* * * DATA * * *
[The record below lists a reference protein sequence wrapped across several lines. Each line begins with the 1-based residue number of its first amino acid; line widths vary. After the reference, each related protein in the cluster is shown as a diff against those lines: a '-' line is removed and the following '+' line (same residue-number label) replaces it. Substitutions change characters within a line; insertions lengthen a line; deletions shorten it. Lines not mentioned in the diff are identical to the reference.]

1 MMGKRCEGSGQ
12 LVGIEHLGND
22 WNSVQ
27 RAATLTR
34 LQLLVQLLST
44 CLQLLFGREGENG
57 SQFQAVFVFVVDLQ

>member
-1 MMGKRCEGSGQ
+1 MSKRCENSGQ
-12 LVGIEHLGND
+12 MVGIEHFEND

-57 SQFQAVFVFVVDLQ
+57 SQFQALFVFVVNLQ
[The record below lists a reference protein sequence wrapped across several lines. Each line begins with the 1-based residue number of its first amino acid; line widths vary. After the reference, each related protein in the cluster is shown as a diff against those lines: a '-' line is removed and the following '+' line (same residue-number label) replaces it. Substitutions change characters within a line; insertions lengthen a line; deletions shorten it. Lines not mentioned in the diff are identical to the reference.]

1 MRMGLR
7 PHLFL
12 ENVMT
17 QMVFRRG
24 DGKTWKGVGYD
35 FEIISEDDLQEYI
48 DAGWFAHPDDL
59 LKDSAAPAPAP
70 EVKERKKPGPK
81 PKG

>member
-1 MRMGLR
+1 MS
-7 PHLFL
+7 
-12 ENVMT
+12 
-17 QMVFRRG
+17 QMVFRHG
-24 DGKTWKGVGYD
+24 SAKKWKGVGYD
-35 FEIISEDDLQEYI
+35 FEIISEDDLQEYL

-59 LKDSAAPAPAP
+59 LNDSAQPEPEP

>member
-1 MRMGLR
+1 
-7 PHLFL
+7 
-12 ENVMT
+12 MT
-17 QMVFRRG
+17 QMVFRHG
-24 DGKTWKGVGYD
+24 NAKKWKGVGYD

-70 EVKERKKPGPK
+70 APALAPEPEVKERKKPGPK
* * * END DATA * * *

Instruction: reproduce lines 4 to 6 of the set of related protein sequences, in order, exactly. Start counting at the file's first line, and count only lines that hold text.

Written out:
22 WNSVQ
27 RAATLTR
34 LQLLVQLLST